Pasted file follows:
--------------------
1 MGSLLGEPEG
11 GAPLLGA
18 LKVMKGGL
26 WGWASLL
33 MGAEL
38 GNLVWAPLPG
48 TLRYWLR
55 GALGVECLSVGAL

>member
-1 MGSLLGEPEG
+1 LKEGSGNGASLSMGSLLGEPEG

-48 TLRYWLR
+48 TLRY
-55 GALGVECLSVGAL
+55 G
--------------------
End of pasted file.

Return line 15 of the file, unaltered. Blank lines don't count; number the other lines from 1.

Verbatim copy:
+55 G